3. Choice is always a good thing and being able to choose from lots of individual dishes is the same thing as choice – another common pair of misconceptions. The menu at Trattoria Mondello may be large, but many of the dishes appear to be very, very similar and are merely minor variations of a single, base dish. This appears to be a misguided attempt at pleasing everyone by offering multiple dishes based around a selection of what are perceived to be core ingredients – i.e. beef, chicken, ‘fish’ etc.

      Less traditional restaurants structure their menus very differently. For example, some will design their menus around whatever ingredients are in season or around a particular style of cooking. Others will concentrate on a particular regional cuisine or a selection of dishes from a handful of regional cuisines.

      In the case of Italian restaurants, for example, Sardo designs its menu around Sardinian food. Bocca di Lupo cherry picks a few dishes from a selection of regional Italian cuisines, such as Roman, Tuscan and Ligurian. Polpo largely revolves around Venetian. Their menus don’t have the sheer number of dishes as Trattoria Mondello’s and probably won’t always have a ‘veal’ or ‘spaghetti’ ‘option’, but their tighter focus usually results in a far superior meal in my experience.

      • Simple – if you don’t like it don’t go there but don’t bore us with your pretentious literary diarrhea and smug assumption that your opinion is superior – it is (literally) all a matter of taste and my friends and I will keep returning to this charming (if sometimes quirky) long established family run Sicilian oasis and revel in the atmosphere and warm welcome and attention offered by Maria and Sylvana and hope not to meet the self important pretentious folk who are too far up themselves to understand and appreciate the simple pleasures of life.

      • While your loyalty to your favourite restaurant is admirable, I find your position as it is currently written rather curious for the following two reasons:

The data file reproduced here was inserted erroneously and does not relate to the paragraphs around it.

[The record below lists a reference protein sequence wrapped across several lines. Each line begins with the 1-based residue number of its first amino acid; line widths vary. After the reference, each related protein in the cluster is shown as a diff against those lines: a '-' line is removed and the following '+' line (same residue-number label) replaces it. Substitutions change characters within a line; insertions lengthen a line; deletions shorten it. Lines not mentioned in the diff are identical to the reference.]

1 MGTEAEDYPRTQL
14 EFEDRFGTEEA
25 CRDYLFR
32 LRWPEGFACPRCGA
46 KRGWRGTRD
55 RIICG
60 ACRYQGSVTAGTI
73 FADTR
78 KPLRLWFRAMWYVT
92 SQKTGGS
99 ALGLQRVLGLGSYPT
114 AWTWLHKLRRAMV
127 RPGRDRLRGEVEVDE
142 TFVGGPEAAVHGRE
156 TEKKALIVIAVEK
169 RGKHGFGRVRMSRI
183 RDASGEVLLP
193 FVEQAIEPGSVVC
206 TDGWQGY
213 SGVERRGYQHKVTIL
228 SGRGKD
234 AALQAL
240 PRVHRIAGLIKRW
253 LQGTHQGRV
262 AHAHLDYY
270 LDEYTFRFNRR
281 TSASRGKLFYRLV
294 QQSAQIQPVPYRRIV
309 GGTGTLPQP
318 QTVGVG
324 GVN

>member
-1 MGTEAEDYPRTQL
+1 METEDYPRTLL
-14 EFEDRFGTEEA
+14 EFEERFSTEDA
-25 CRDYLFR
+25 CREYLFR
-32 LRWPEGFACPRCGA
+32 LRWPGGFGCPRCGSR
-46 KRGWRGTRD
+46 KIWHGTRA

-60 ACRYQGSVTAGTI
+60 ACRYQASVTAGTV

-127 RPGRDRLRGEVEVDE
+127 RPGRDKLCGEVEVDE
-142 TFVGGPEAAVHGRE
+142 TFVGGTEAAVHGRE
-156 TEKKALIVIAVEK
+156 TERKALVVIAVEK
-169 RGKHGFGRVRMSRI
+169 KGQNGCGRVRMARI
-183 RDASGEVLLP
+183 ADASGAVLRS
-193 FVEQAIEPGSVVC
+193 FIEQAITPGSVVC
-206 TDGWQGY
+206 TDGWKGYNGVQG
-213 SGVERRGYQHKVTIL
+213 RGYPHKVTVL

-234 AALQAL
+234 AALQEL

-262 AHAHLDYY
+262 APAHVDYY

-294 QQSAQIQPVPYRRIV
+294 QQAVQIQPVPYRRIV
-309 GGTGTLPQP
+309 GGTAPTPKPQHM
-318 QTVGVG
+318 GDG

1. I’m not sure why you think I’m pretentious and smugly superior, but judging from your comment it appears to stem from the fact that my opinion differs from yours. Just because I have a different opinion from your own, and have no qualms about stating it, is not in of itself pretentious. If anything an angrily defensive comment that is so intolerant of dissenting opinion and resorts to personal insults is a far more obvious example of unwarranted and overweening superiority?

        2. My unfavourable opinion doesn’t and shouldn’t stop anyone who doesn’t share that opinion from continuing to enjoy the restaurant in question. Lashing out so publicly and angrily against that dissenting opinion would appear to be deeply insecure (at least it would to the casual observer).

  2. October 2013 – I took a guest to lunch and as usual I was welcomed by Maria and Sylvana and we were served by the lovely Alaria. The pulpo alla Siciliana starter I had was delicious (and didn’t look anything like your photo – maybe the chef has changed since your visit) and my guest enjoyed her king prawns. Our main courses were Grilled Sea Bream and Grilled Sea Bass and both were well cooked. The portions are good and we both left clean plates. Too full for sweets we finished with Strega and coffee. Our bill was £65 and this included a litre carafe of very drinkable house wine. My guest, who had never been to the restaurant before, thoroughly enjoyed the experience and has added Trattoria Mondello to her list of favoured restaurants.

  3. Pingback: Sardo review – classy Fitzrovia Sardinian | The Picky Glutton

  4. I was surprised to find this reviewed! Just a bit strange as I was in the recently when craving pasta and not liking the look of spaghetti house over the road. Yeah it is what it is, the food is pretty shoddy, but the waiter was a cool guy and I was treated well, with the owner coming out and shaking my hand which was a nice touch. The friendliness made up for the below par food